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The FT fund has made reasonable progress this year. The decision to make the MSCI World Index the largest single holding in the portfolio of exchange traded funds (ETFs) has helped: amid volatile changes in sentiment, investors switched from wanting low-priced value stocks to seeing some of the longer-term benefits of the digital giants that are powering the main economic revolution of our age. This has made a sector-based strategy hazardous.
We had decided to keep out of any fund that invests in the main Chinese indices. This has paid off, as China’s cautious economic policy has combined with growing tensions between it and other countries to produce a poor performance so far in 2021. Preferring Taiwan to mainland China has given the fund a boost as Taiwan has been one of the best-performing stock markets over the past year.
Global investors still worry about inflation and stimulus worldwide. They also need to evaluate the impact of a growing nationalism that now stalks the economic universe.
This is an age of international conferences for the leading governments. The G7 and G20 groups of nations are busy trying to agree a global tax system for companies. Environmental meetings seek to impose detailed routes to net zero on countries, and to require commitments to protecting species and planting more trees. The trade negotiators remain busy seeking more agreements between the main trading countries and trading blocs.
It is as if globalisation sweeps on as it did before the pandemic. Many investors saw globalisation as a good thing for both the world economy and for their returns, as innovations spread quickly around the world and mega corporations invested and employed workers in every continent to raise living standards and pass on the latest goods and services.
Investors hoped China would move on from joining the World Trade Organization to adopting more western approaches to conduct generally.
Today there are issues about how the negotiators translate good intentions into binding treaties, as nations remain reluctant to have their tax or environment policy under world control.
Beneath this apparently international and collaborative framework there is a darker world. The relations between China and the US, the two largest economies and military powers, have become very strained. President Donald Trump’s Make America Great Again has morphed into President Joe Biden’s plans to make more in America.
China presses on with its 2025 Made in China and Belt and Road Initiatives, seeking to provide most of what it needs from domestic sources and to widen its economic influence from a strong home base. Far from reducing tensions between the US and China, Biden has broadened the areas of strong disagreement by being more critical of China’s human rights record and the government of Hong Kong than his predecessor — topics where the Chinese are sensitive to criticism.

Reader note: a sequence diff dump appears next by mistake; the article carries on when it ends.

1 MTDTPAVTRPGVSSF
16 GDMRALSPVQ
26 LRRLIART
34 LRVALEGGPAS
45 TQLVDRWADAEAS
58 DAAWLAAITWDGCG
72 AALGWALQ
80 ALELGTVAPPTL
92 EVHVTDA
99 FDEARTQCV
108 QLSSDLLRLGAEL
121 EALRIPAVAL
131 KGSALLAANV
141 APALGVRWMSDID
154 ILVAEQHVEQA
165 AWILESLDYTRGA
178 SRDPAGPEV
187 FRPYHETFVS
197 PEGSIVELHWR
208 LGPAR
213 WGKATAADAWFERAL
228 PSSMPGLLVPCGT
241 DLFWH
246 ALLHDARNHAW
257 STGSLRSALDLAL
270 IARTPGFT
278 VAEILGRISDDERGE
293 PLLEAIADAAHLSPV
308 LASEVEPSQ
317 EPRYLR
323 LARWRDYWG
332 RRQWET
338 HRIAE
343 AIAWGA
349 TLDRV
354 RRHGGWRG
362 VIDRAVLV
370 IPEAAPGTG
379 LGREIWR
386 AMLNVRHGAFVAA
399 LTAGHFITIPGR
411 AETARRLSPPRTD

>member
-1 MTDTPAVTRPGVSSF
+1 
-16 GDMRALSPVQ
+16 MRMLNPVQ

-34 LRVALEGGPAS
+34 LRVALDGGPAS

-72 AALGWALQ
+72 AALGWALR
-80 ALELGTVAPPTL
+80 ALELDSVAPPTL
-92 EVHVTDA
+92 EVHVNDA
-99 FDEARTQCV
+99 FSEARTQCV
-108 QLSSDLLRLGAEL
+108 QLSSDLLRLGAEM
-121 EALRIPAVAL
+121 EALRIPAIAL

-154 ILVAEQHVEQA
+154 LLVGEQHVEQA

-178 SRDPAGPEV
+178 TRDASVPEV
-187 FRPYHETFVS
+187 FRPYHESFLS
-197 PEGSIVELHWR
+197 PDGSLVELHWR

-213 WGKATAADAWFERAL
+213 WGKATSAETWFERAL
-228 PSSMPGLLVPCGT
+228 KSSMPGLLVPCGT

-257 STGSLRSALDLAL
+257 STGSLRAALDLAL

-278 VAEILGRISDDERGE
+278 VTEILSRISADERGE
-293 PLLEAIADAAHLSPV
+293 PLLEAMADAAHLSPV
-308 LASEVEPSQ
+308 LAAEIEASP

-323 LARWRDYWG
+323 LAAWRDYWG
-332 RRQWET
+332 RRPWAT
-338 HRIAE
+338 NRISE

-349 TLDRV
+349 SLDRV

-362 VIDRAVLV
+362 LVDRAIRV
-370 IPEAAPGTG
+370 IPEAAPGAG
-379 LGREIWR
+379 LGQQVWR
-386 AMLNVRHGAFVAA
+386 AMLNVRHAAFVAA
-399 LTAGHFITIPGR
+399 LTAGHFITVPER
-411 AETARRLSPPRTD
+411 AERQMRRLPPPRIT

Increasingly the authorities do not just ask which is the cheapest and easiest solution, but which solution will reduce foreign and potentially hostile leverage over the home economy. The Chinese are busy building a larger deepwater fleet and air force, and regularly test the west’s resolve by flying and sailing close to Taiwan. They warn western navies against using international waters in the China Sea and seek to fortify and expand a series of islands and atolls to push out their territorial claims.
Both Russia and China allow regular cyber attacks on western computer systems and intellectual property. Russia has assumed a strong position in Syria and the wider Middle East as the US and Nato have reduced their troop presence.
Increasingly the authorities do not just ask which is the cheapest and easiest solution, but which solution will reduce foreign and potentially hostile leverage over the home economy
There is a sense on both sides that each great nation or alliance has to protect its own technology, secure its own food and raw material supplies and have its own set of friendly collaborating states that trade more intensively and receive aid and support from leaders in the group.
All this has a knock-on effect on markets. On both sides of the Atlantic there is a drive to block more mergers and takeovers involving Chinese capital. There is a strong move to onshore more production of everything from semiconductors to batteries and from food to energy.
Increasingly the authorities do not just ask which is the cheapest and easiest solution, but which solution will reduce foreign and potentially hostile leverage over the home economy. Businesses go along with this and will expect more subsidies, more preferential orders, some tariffs and more protection from takeovers as the price of assisting countries that are now more worried about national resilience.
Investors have to work out which countries, sectors and companies can benefit, and what will be the impact of less diversified supply chains and fewer contracts with the cheaper suppliers of the world.
Meanwhile China’s declaration of regulatory war on its own technology entrepreneurs and great companies has added to the woes of its bear market. As I feared, President Xi Jinping is now more preoccupied with control and power than with allowing free enterprise to help China catch or surpass US technological success.
Sir John Redwood is chief global strategist for Charles Stanley. The FT Fund is a dummy portfolio intended to demonstrate how investors can use a wide range of ETFs to gain exposure to global stock markets while keeping down the costs of investing. email@example.com